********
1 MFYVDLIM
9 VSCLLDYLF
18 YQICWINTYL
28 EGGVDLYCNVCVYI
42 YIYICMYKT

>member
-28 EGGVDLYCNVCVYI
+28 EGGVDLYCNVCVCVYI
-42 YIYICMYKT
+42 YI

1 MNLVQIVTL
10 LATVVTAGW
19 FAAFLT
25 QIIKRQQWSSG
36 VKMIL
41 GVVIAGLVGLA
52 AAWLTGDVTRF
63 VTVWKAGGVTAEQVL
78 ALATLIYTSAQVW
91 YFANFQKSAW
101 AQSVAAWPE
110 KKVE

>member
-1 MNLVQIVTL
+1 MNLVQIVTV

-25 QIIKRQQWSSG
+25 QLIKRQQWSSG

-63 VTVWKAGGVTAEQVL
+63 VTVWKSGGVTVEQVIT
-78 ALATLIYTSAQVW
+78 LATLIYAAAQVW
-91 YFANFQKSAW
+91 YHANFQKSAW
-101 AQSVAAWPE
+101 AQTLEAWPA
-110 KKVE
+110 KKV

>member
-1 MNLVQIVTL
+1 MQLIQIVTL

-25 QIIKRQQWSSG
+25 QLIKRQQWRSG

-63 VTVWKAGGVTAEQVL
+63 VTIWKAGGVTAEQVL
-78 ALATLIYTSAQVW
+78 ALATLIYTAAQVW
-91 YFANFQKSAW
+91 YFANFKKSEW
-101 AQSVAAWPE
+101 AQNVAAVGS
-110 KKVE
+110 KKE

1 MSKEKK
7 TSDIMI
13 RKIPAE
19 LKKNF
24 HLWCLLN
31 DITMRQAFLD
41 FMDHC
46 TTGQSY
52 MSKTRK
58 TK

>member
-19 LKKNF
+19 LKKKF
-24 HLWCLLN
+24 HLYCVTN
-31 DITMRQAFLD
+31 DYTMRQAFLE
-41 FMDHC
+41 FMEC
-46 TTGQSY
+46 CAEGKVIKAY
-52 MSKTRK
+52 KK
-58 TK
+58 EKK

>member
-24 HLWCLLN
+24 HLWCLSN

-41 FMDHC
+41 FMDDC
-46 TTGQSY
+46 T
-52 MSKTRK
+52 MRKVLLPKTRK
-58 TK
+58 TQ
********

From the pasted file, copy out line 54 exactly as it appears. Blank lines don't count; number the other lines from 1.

7 TSDIMI